Big Pharma Is Targeting 6 Yr Olds With Weight-Loss Drugs Despite Known Health Risks

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weight loss for children

Big pharma is set to start clinical trials for anti-obesity shots in children as young as six years old, despite concerns that the drugs may cause stomach paralysis and suicidal thoughts

Pharmaceutical behemoths have announced that they are recruiting children as young as six to test their popular weight loss drugs, all of which have known physical and mental health risks.

Novo Nordisk, maker of Ozempic and Wegovy, and Eli Lilly, maker of Mounjaro, already have approval for the drugs in the US and European Union (EU) for people aged 12 and over.

According to reports, Novo Nordisk is reportedly already in phase 3 trials with children 6-12, testing its Saxenda product. Eli Lilly began recruiting children for its trials last week.

An Eli Lilly spokesperson told Bloomberg, “We are certainly committed to innovation in this space that’s going to address all segments of the population that’s affected.”

The Defender reports: Commenting on the plans for marketing Ozempic and Mounjaro to younger children, nutritionist Carrie Lupoli told NewsNation:

“It’s scary to me that we are going down that path instead of actually working on the root cause because we know weight gain is a symptom of health and hormones. …

“This isn’t going to help us get healthier as a nation and it’s going to perseverate this ‘lose weight by any means’ mindset.”

Semaglutide, the active ingredient in Ozempic and Wegovy, liraglutide, the active ingredient in Saxenda, and tirzepatide, the active ingredient in Mounjaro, all belong to the class of drugs called incretin mimetics.

They are designed to mimic the body’s natural insulin-releasing hormone that people with Type 2 diabetes or obesity are either missing or have in short supply.

All three drugs function as glucagon-like peptide-1 (GLP-1) receptor agonists. The GLP-1 hormone helps regulate blood sugar levels by inducing the pancreas to release insulin, which helps the body process glucose (sugar) for energy.

The drugs attach to the same receptors as GLP-1, causing the body to release more insulin when we eat, which — unless we are insulin-resistant — lowers blood sugar levels.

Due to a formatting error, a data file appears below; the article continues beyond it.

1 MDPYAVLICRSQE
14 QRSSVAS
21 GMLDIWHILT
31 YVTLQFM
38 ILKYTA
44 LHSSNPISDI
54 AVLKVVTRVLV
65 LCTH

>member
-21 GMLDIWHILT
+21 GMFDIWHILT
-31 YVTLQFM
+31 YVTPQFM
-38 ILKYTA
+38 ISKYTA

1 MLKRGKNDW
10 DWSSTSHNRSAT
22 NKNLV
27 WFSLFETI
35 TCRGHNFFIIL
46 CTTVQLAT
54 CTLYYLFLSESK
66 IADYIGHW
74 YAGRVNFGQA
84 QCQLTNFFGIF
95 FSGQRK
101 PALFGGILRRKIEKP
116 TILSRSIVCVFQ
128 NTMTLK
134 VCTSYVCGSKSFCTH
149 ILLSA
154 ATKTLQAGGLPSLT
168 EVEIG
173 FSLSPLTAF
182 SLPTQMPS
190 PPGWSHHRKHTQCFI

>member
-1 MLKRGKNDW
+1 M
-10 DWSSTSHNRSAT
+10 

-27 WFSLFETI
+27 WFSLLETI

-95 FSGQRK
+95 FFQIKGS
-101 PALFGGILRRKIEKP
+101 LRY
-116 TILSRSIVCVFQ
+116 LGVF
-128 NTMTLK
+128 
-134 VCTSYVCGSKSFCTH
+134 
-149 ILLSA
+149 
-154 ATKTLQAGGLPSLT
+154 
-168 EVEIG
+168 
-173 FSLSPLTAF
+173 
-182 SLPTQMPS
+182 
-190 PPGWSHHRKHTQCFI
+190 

Mounjaro’s tirzepatide, called a “dual co-agonist” medicine, also targets the glucose-dependent insulinotropic polypeptide (GIP) receptor, potentially providing a more robust insulin response, with greater suppression of glucagon and enhanced weight loss effects.

Dr. Ibiye Owei, assistant professor at Texas Tech University Health Sciences Center El Paso, told Healthline that semaglutide “works by making people feel full sooner … by slowing emptying the stomach so there is a feeling of satiety.”

The drugs also suppress the appetite and reduce cravings. Although the mechanisms are not fully understood, scientists point to GLP-1 receptors in various regions of the brain involved in the regulation of appetite and reward — in particular the suppression of dopamine signaling that affects the relationship between food and pleasure.

These drugs also have been shown to have other health-promoting effects, such as lowering blood pressure, improving blood flow to the heart, reducing the risk of heart attack and stroke, and protecting pancreatic cells.

The U.S. Food and Drug Administration (FDA) in 2020 approved Ozempic for reducing the risk of heart attacks and strokes.

The drugs typically come in liquid form and are self-administered weekly through injections to the belly, outer thighs, upper buttocks or the backs of the arms.

Long list of adverse effects

The FDA last month updated the warning labels listing adverse events for semaglutide (used in Ozempic, Wegovy and Rybelsus) to include the potential for developing ileus, an intestinal obstruction that can be life-threatening.

The FDA lists other adverse events for the drug, including pancreatitis, acute kidney injury, acute gallbladder disease, diabetic retinopathy complications, risk for thyroid C-cell tumors, and hypoglycemia when used alongside insulin or drugs that increase insulin secretion.

About one-third of the participants in clinical trials reported gastrointestinal (G.I.) issues, including nausea, vomiting, diarrhea, abdominal pain and constipation. Less frequent G.I. issues included dyspepsia, flatulence, gastroesophageal reflux disease, gastritis and eructation (belching).

Studies in pregnant animals showed abnormal fetal development, early pregnancy losses and smaller offspring.

More than 500 reports of anxiety, depression, suicidal thoughts

This summer, European regulators began reviewing Ozempic and Saxenda for reportedly inducing suicidal thoughts among some users.

Depression and suicidal thoughts are listed as possible side effects for Wegovy, which carries a higher dose of semaglutide than its sister drug Ozempic, which does not list these effects.

According to NPR pharmaceuticals correspondent Sydney Lupkin, FDA’s Adverse Event Reporting System (FAERS) has logged almost 500 reports of anxiety, depression or suicidal thoughts from people taking semaglutide drugs — including Ozempic.

Five of those experiencing suicidal thoughts later died.

The FDA told NPR last month it was not following the EU’s lead in reviewing reports of suicidal ideation but was monitoring the situation, saying it continued to “conclude that the benefits of these medications outweigh their risks.”

Niamh Harris
About Niamh Harris 15111 Articles
I am an alternative health practitioner interested in helping others reach their maximum potential.